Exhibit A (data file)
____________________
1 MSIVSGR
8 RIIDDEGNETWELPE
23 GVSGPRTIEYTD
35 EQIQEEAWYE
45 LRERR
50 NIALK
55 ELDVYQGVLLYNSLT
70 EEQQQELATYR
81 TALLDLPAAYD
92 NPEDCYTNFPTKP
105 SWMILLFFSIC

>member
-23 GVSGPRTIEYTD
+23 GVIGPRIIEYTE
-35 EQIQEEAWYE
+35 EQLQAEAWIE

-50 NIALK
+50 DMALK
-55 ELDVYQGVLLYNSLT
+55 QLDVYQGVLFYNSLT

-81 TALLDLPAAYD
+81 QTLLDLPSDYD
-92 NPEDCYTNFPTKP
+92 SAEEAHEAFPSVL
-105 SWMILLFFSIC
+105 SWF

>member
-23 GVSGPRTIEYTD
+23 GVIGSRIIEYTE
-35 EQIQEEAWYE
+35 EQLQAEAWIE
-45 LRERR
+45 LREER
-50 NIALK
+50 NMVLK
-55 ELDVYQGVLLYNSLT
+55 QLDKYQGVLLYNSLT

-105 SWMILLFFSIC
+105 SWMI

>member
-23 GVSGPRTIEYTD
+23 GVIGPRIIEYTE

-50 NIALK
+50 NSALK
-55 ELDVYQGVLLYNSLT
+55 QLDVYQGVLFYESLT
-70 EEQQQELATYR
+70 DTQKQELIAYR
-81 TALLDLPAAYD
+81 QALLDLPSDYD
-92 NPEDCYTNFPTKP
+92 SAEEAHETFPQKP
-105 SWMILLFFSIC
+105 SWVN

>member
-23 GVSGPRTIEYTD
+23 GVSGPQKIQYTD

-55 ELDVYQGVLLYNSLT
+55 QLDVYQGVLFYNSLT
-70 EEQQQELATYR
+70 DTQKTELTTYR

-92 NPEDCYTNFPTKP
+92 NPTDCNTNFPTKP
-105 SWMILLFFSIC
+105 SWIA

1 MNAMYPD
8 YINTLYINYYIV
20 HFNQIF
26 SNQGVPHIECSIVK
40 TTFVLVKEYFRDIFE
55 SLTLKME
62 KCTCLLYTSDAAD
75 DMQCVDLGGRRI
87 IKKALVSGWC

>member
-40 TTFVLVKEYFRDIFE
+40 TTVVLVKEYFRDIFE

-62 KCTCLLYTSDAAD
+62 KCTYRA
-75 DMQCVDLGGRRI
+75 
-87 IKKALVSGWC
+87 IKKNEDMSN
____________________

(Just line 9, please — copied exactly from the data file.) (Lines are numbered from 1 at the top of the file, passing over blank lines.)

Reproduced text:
81 TALLDLPAAYD